The energy market is still in a crisis mode.  However, investments into distributed energy generation are expected to be in the range of USD 200-300 BN per annum. Until now a centralized energy landscape has prevailed. Going forward, a more decentralized energy system might be a way out of today’s energy dilemma.
Different stakeholders would benefit from this development and some arguments will be presented why this would be the case.
  • Customers: Attractive, stable energy costs and a sustainable energy supply
  • Utilities: New solution business with attractive margin potential for incumbents as well as new entrants
  • Investors: New infrastructure like investment opportunities
  • Regulators: A more stable energy supply system

A more favourable market environment for decentralised energy solutions …
Decentralized energy solutions do exist for quite a while. In some markets e.g. Germany solar has become a quite sizable segment. New business models are evolving attracting significant investments e.g. Tesla, Northvolt, Vattenfall/ BMW i3 batteries …
This time, there are several reasons why decentralized energy solutions might take off and scale.
  • Grid parity has been reached as several renewable technologies have industrialized and are competitive from a cost perspective
  • Price spreads have narrowed significantly erasing fundamental margin potential for conventional centralized generation in wholesale markets (spark & dark spreads, location spreads, base/peak spreads)
  • Traditional generation has aged, is phasing out or is already scheduled for phase out (nuclear)
  • Large scale renewables projects or regulated midstream investment opportunities are less available
Additionally, new technologies are maturing and are becoming financially relevant.  

… and an accelerated technology development
From a centralized perspective, efforts have been underway to flex the energy system (e.g. gas-to-power). Flexibility in wholesale contracts has been very much exploited. Demand side management in retail markets has however not been very effective.
In the last few years’ efficient energy technologies have become commercially available also to end users (e.g. heating, CHP, solar).  Additionally, communication interfaces are being deployed through SMART meters enabling customer specific communication and pricing.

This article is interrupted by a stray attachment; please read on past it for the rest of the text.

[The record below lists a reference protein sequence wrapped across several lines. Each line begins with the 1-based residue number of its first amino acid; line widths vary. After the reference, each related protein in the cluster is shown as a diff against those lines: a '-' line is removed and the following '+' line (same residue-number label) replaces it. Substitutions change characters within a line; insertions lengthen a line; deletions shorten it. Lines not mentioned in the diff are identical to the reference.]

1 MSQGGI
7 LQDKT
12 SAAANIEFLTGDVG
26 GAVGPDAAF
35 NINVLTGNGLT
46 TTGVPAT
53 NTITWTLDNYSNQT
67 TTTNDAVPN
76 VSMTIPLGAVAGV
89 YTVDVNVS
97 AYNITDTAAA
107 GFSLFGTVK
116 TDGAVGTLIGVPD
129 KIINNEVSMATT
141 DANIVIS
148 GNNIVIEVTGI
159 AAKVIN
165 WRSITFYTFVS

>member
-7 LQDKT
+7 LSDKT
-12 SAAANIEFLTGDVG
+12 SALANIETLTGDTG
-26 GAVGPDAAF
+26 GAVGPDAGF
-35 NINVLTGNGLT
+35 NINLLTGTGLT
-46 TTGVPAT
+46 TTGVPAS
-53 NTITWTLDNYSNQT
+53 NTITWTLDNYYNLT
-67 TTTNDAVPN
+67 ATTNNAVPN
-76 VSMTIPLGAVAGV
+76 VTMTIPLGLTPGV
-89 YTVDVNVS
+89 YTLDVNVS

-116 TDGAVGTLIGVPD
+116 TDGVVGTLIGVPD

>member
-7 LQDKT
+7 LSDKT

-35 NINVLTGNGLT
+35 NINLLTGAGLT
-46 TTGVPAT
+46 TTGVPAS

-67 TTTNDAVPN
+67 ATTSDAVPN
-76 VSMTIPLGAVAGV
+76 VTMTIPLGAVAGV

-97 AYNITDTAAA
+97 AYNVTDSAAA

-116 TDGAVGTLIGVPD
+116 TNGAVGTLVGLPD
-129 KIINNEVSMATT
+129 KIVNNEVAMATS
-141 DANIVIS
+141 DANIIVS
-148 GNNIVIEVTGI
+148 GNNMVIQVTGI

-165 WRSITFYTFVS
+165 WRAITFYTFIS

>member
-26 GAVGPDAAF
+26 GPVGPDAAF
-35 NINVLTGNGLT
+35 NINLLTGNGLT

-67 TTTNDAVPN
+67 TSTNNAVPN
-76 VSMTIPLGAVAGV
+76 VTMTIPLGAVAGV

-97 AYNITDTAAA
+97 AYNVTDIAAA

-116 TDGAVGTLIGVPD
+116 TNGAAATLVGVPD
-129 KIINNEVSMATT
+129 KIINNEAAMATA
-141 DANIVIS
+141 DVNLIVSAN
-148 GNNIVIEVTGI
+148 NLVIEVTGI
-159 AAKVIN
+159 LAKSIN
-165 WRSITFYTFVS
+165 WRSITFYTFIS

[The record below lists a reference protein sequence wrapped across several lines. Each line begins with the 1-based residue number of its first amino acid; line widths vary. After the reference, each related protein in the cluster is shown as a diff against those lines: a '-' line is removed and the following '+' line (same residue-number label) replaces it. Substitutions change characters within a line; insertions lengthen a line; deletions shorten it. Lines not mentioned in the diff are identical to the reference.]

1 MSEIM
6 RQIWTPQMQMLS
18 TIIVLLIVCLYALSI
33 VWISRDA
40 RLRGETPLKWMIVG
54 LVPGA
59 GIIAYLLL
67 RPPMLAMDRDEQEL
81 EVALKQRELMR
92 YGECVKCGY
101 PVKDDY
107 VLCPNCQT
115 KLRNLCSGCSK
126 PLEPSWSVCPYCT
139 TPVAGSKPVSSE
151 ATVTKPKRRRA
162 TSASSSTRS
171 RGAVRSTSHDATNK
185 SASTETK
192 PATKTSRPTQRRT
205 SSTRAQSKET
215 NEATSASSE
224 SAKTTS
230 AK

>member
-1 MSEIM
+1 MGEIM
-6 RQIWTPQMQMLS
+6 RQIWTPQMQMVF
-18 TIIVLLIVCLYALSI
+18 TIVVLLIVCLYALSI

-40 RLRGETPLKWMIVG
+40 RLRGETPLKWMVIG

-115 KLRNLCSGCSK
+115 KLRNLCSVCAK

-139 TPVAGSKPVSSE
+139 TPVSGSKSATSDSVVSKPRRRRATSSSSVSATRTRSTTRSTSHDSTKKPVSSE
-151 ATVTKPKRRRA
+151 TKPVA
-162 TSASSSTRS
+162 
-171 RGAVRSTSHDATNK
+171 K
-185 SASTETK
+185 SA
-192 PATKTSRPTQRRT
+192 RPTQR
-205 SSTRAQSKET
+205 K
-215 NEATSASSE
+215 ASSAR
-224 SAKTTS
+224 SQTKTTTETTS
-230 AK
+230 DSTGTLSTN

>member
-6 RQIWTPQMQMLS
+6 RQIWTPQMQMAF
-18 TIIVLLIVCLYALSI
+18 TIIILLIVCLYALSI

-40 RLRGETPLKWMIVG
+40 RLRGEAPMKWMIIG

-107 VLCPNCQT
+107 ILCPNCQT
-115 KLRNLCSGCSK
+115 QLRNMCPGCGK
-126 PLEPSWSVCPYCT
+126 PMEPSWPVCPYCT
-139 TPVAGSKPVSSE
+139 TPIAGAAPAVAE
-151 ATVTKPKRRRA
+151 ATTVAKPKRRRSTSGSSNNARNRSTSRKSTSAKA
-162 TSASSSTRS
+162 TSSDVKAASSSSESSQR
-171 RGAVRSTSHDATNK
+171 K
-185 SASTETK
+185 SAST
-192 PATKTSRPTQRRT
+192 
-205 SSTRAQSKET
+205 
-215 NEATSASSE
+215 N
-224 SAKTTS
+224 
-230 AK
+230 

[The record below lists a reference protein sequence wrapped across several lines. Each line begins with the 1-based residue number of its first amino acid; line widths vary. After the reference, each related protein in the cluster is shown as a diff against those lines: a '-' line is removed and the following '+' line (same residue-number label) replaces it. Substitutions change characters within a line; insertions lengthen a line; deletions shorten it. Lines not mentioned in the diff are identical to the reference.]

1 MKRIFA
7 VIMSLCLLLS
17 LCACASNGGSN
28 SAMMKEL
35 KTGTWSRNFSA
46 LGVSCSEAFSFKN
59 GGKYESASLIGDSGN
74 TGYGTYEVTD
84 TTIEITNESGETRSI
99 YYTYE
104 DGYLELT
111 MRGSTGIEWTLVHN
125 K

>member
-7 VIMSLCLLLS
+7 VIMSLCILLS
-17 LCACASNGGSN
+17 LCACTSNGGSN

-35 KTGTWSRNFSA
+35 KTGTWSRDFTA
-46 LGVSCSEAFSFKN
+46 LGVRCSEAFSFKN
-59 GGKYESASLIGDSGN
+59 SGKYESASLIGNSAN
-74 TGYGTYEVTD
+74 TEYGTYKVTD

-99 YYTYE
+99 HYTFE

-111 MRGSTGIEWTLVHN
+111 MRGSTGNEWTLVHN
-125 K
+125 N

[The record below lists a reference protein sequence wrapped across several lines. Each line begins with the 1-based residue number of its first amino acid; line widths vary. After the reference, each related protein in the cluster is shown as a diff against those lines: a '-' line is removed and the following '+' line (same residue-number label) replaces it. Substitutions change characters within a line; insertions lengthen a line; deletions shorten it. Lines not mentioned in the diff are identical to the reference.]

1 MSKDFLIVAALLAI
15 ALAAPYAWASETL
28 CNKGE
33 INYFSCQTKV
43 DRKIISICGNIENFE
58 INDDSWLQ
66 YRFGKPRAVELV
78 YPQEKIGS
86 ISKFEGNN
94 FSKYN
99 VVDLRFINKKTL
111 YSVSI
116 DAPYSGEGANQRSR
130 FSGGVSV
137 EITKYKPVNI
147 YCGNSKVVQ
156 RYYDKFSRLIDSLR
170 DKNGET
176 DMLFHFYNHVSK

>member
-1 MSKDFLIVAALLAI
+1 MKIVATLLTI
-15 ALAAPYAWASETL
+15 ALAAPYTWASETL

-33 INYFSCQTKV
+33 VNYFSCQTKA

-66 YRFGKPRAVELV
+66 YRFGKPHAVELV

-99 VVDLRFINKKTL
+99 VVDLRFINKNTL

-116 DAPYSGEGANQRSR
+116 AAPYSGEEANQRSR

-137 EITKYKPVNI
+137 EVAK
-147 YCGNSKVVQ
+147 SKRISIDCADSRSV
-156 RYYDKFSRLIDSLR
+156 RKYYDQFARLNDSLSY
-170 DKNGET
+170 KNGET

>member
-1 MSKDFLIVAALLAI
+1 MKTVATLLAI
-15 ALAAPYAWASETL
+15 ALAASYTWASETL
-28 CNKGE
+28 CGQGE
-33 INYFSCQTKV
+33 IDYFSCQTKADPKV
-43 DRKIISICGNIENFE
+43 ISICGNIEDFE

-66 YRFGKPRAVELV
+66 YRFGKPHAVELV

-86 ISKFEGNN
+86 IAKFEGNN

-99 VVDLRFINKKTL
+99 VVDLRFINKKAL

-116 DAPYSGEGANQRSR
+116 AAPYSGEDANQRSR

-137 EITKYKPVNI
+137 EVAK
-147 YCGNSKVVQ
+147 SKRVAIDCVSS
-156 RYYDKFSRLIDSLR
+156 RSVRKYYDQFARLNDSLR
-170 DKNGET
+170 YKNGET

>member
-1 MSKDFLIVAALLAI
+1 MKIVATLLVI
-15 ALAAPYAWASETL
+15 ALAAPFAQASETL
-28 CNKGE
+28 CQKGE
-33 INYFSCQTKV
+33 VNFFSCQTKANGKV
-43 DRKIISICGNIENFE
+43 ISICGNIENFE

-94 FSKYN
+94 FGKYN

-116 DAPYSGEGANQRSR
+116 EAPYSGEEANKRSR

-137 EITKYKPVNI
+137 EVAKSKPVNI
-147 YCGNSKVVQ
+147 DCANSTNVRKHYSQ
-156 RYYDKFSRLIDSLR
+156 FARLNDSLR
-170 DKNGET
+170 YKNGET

Sufficient electricity storage capacity is still missing which would allow the balancing of increasing volatility from renewables (esp. wind but also solar). As battery prices are coming down also due to the evolution of e-mobility, more efficient decentralized energy solutions will become available to SME´s and retail customers. In 2017 an accelerated cost down of battery costs of another 35-40% driven by Chinese manufacturers is expected.

2nd generation decentralized solutions providers will reach profitability
The 1st generation of decentralized solutions providers was very much hardware driven. With further technology development, their business case will become more compelling.  
A 2nd generation of decentralized solutions providers has entered the scene. Beyond the hardware aspect they include other elements into their business model e.g. stronger operating expertise, financing, payment systems and/or peer-to-peer energy networks (P2P). The latter aims to balance deviating supply and demand patterns across the system. Settlement of imbalances might happen physically or financially. This constitutes decentralized market design.
Through technology, energy P2P networks might integrate with other P2P markets as well as with centrally organized wholesale markets. Each arrangement or structure will fulfil certain roles e.g. identification or market participants, administration of contracts, price discovery, settlement.
Dezentralied market design evolves across different sectors
In wholesale energy markets as in capital markets, market operators and exchanges are consolidating.  Major drivers are economies of scale and characteristics of natural monopolies. In some of these markets, market operators have started to experiment with technologies allowing them to identify market participants better and to administer trades more effectively and efficiently. Blockchain is being tested as a lever to improve effectiveness and efficiency and as one element of a future P2P energy solution.